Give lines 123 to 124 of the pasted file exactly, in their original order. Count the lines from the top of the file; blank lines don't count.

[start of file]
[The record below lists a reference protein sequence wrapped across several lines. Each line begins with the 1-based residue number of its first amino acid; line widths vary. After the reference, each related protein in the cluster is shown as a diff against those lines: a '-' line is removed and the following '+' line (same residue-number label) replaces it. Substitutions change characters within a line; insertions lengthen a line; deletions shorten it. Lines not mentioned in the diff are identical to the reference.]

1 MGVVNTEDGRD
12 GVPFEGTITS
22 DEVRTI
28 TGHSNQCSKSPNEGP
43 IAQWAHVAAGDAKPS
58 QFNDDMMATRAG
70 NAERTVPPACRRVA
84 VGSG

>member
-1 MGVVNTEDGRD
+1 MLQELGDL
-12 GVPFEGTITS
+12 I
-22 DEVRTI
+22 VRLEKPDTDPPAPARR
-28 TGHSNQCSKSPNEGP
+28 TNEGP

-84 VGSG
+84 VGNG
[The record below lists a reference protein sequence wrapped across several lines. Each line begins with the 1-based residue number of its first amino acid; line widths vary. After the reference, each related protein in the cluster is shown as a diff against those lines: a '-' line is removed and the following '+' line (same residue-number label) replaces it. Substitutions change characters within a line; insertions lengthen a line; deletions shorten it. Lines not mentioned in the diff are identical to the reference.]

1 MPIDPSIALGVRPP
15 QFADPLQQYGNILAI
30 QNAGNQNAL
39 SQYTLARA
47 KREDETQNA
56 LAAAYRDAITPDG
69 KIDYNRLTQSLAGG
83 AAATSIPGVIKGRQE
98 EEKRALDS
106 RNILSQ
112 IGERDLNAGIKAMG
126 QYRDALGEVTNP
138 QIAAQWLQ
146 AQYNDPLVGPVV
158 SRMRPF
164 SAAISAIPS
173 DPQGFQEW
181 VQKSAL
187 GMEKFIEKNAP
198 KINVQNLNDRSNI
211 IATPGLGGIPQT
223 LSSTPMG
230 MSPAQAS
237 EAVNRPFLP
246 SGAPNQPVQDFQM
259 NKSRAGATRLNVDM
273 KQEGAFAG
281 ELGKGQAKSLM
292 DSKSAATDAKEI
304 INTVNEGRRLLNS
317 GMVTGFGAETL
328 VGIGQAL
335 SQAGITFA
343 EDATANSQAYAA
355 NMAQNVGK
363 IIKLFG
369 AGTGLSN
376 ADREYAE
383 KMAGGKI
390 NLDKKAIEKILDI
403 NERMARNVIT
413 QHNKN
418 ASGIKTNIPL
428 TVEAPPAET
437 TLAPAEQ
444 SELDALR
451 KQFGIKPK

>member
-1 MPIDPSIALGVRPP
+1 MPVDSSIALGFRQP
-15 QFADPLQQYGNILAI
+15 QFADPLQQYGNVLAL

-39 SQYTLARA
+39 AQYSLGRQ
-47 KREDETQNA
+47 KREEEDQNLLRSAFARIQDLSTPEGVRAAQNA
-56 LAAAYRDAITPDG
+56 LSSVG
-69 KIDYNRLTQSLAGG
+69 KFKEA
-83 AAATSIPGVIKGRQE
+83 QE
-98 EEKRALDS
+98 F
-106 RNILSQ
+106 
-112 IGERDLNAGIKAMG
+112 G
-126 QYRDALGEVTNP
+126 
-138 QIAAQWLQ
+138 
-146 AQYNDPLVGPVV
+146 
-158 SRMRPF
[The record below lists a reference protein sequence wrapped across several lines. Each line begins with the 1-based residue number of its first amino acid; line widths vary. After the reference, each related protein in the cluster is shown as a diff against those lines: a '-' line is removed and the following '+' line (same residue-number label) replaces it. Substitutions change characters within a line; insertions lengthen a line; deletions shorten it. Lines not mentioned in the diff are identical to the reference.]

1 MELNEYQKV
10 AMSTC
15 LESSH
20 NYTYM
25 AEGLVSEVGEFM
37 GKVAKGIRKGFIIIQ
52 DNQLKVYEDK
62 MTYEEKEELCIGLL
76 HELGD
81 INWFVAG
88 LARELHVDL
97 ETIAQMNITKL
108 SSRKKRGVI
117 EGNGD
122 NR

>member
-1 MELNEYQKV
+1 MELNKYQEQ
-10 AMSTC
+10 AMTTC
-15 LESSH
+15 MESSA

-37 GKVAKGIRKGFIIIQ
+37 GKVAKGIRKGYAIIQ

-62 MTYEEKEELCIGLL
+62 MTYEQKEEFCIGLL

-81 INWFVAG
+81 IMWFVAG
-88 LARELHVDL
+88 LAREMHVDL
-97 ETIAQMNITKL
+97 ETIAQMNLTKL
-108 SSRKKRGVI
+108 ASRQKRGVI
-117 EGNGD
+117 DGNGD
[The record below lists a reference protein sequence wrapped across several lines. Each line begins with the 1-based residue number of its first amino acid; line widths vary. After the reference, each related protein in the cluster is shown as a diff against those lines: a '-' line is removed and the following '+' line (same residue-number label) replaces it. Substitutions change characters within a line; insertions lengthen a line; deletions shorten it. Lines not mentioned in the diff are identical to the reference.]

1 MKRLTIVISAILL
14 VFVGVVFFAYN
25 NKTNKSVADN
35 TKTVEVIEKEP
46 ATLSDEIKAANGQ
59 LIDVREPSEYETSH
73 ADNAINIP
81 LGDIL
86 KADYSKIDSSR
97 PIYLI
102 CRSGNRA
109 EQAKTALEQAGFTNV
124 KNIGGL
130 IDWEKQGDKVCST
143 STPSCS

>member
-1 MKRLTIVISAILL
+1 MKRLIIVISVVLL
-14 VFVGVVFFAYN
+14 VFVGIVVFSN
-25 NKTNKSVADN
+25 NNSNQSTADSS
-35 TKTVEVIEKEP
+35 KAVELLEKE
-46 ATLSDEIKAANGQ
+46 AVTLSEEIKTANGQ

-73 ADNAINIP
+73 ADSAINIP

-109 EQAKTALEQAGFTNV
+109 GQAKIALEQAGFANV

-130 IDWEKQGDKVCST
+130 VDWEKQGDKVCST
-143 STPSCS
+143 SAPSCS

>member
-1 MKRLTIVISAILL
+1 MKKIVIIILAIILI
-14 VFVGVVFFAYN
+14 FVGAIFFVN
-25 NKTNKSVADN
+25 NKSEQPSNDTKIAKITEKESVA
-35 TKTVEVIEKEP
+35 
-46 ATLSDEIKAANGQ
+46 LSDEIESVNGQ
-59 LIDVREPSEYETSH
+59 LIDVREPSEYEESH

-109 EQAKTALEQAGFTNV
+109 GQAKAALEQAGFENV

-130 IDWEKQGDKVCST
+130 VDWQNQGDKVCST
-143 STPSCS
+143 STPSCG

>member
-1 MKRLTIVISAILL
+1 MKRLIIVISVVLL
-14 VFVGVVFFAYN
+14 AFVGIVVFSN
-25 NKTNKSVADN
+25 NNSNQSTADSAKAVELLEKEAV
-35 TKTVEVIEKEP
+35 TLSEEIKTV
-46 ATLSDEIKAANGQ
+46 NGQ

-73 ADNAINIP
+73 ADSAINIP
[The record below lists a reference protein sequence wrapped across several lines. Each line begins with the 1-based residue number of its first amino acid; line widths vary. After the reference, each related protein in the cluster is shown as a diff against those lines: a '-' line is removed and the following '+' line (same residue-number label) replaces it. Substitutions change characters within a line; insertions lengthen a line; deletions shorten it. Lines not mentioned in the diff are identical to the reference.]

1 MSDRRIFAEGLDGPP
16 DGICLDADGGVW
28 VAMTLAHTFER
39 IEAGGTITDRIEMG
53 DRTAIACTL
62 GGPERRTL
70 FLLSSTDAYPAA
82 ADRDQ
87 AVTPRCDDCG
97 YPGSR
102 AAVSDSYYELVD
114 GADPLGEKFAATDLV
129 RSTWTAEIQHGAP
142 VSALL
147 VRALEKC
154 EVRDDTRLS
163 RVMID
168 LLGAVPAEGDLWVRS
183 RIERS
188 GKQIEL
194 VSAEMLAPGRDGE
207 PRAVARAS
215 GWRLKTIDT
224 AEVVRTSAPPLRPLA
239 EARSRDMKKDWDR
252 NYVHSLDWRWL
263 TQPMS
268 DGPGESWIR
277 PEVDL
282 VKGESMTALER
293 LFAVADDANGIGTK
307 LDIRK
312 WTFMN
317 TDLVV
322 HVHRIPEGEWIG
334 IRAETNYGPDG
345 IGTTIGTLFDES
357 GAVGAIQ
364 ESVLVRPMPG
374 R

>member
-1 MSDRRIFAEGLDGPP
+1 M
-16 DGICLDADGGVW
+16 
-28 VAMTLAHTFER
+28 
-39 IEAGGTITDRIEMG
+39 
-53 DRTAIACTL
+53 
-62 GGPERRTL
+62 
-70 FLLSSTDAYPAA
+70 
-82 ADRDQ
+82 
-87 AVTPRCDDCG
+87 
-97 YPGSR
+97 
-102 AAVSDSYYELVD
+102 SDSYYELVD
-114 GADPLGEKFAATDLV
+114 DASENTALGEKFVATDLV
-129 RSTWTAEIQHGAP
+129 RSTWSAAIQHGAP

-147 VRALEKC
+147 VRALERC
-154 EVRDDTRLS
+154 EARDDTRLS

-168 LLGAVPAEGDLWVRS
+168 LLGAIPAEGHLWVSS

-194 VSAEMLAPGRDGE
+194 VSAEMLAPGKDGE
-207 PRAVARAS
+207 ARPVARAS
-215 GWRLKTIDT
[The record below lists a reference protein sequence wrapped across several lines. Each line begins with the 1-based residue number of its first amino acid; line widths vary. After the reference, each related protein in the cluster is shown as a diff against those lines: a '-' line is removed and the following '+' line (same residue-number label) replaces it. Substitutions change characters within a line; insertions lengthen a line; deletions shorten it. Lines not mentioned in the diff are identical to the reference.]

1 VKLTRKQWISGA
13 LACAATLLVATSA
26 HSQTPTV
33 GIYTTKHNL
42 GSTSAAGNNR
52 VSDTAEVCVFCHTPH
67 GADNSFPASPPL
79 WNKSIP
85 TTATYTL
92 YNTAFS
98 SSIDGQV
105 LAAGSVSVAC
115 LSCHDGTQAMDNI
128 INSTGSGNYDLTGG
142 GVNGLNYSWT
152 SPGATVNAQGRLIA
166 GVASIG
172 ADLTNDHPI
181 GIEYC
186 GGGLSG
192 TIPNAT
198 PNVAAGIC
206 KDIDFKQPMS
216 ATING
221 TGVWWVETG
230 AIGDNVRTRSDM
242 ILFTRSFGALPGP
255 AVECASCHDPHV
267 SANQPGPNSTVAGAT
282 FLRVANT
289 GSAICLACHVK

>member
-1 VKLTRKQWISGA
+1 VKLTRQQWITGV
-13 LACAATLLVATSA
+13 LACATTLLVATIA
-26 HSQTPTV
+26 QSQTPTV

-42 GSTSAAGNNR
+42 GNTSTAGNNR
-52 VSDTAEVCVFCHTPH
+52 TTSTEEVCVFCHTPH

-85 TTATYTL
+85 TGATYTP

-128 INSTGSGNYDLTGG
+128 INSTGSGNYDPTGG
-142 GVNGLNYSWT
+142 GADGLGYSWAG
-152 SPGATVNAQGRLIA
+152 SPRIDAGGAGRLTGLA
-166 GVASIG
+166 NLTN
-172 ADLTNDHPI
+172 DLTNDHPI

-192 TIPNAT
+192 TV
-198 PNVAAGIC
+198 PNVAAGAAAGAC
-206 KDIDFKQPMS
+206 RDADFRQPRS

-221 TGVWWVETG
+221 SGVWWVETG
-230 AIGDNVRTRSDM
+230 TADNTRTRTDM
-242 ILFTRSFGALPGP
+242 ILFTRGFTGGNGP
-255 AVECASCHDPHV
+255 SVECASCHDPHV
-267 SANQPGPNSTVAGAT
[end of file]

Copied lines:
+62 MTYEQKEEFCIGLL

-81 INWFVAG